Starring: Naseeruddin Shah, Madhuri Dixit-Nene, Arshad Warsi, Huma Qureshi, Vijay Raaz
Directed by Abhishek Chaubey
In Ishqiya, Abhishek Chaubey brought alive our collective love for the old Hindi film songs. In the sequel, Dedh Ishqiya, he goes a step ahead; he leads us to the lush world of sher-o-shairi and mushairas, ghazals and qawwalis. The loveable small-time crooks—Khalujaan-Babban (Naseer-Arshad)—return, but their arena changes. From the badlands of Gorakhpur they move to the sumptuous, crumbling havelis in Mahmoodabad in Awadh, a place where crime follows its own etiquettes, an unwritten code that rides high on adab, tehzeeb and saleeka.
The many misdemeanors and offences are all in the name of love, a love fleeting and elusive. And it’s not just the callow love of youth that we witness but a mature, melancholic autumnal romance. In a musical fight for the hand of Begum Para (Madhuri), Khalujaan participates as an impostor—Nawab of Chandpur. His arch rival is MLA Jaan Bhai (Vijay Raaz). Meanwhile, Babban loses his heart to Begum’s confidante, Munira (Huma).
It’s not the con acts, the twists and turns, the perennial turning of tables that really matter in the love games. Chaubey’s caper scores with its delectable atmosphere, seeped in culture and music. It’s a world of paan, poetry and protocol, of erudition and affectations. Rarely has crime been served so sodden in nostalgia. The standout sequences are underlined with a rhythm and melody of their own—like the qawwali in which I could not take my eyes off the lead singer’s expressions or the cheeky climax played out on a railway station called Baap to the sound of Begum Akhtar’s mellifluous Wo jo hum mein tum mein karaar tha, tumhein yaad ho ke na yaad ho.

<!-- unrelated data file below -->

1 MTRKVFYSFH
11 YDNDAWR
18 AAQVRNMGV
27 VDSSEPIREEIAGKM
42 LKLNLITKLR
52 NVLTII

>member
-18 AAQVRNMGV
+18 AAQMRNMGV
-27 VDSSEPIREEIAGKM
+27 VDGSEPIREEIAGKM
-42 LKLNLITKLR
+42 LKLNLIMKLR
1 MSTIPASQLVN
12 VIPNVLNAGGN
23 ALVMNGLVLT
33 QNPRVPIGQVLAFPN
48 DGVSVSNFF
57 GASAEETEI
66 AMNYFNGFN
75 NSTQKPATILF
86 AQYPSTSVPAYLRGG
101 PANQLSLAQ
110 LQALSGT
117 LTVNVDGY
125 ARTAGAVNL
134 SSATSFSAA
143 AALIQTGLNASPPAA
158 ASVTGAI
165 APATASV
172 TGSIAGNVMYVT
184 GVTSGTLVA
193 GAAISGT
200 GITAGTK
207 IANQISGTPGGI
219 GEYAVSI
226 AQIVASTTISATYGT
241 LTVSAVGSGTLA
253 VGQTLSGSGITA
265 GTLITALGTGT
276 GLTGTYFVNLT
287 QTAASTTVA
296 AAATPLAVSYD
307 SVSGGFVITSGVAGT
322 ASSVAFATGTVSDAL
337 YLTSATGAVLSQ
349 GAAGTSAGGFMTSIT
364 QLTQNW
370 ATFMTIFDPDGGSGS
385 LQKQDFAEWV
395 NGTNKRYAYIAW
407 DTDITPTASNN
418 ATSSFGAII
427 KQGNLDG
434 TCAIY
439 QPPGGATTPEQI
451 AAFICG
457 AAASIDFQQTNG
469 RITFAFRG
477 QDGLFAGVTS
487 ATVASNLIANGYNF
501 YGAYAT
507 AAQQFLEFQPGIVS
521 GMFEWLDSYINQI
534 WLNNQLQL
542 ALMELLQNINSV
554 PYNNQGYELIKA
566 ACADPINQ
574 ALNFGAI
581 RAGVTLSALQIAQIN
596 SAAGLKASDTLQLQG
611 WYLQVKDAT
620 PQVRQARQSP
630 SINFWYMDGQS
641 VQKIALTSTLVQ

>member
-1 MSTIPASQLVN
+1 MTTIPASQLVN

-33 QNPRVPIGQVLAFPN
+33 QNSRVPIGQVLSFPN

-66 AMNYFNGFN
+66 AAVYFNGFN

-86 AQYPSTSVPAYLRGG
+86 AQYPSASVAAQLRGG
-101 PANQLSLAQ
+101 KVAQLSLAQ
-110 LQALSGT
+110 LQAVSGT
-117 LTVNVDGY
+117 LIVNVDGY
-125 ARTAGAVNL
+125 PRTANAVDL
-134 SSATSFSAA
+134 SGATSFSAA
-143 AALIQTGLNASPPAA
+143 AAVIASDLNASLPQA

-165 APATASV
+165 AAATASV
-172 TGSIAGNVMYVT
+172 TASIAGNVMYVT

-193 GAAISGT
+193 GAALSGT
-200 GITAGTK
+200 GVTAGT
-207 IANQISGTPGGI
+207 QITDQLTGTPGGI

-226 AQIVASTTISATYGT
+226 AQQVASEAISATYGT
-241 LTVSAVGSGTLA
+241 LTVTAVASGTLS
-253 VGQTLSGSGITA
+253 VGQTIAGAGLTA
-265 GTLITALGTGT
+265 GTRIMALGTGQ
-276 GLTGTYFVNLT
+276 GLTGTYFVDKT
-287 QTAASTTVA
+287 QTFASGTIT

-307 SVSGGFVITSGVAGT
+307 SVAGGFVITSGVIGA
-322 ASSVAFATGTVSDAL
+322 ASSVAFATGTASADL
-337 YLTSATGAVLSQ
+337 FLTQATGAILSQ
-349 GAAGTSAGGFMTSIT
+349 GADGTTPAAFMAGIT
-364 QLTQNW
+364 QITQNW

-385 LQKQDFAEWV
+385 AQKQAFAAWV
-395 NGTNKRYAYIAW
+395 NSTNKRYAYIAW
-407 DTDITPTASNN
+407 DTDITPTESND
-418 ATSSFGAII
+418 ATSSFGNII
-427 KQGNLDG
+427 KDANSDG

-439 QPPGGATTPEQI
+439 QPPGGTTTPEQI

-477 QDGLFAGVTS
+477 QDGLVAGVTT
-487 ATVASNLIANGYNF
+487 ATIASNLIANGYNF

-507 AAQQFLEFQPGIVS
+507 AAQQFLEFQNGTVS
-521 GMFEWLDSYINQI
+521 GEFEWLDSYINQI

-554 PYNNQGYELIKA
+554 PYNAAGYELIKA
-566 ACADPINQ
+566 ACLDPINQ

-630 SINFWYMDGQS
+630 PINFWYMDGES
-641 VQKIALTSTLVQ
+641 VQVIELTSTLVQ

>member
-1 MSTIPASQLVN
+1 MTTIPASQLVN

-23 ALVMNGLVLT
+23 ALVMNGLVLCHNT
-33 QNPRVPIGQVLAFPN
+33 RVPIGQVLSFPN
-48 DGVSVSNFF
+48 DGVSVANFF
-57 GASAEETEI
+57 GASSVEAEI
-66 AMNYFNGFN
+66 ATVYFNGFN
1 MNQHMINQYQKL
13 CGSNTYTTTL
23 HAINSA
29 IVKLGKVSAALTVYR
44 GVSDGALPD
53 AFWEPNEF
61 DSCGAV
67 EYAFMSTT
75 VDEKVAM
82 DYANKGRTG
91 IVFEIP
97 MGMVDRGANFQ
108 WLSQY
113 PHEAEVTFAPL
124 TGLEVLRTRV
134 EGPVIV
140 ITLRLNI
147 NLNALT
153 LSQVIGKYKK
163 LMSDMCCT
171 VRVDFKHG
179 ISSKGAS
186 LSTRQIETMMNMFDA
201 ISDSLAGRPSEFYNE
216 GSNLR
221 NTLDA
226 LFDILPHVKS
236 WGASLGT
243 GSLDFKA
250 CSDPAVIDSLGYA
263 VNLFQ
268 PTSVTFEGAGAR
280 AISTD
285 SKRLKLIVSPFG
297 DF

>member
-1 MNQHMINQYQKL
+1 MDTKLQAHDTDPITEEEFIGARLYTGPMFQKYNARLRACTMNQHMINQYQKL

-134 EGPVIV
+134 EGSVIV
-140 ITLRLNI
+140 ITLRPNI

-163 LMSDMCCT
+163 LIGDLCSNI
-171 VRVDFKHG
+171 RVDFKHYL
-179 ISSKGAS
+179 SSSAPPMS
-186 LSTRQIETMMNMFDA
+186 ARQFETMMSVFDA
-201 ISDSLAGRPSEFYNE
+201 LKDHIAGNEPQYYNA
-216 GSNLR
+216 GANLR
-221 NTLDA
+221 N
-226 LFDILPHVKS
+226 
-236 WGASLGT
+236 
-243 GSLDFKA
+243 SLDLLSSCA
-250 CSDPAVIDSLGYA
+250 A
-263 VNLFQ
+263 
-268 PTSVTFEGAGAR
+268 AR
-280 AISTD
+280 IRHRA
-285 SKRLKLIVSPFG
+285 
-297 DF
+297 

Vishal Bharadwaj uses words as beautifully—there’s at once a delicacy as well as an irreverent humour in his dialogue. Like when Naseer refers to an expensive sherwani: “Sherwani ke andar nawaab bhi taang rakha hai kya?” Then there is Mushtaq, the nemesis of the duo. When asked by his henchman on why he let off Babban, his answer is delightful: “Agar Joker mar gaya to saala Batman kya karega? Ghar baith ke aataa goondega?” Or Munira telling the suitors not to stare too long at Begum: “Begum kaagzi hain”. The characters and relationships are just as interesting. They may deceive for love but are deluded themselves. Words are the ruse; they trick with language and are in turn dodged by it.
The Naseer-Arshad camaraderie is just as effortless as it was in Ishqiya. Madhuri and Huma are to their roles born. What’s intriguing is their relationship and what’s left for us to read about it between the lines. Manoj Pahwa as Noor Mohammad Italavi, a poet with an Italian ammi, leaves one chuckling with his Sonia connect. And long after the film got over I caught myself humming along with Begum Akhtar. Hamri atariya pe aao sawariya. If only the film’s own music were as soul-stirring.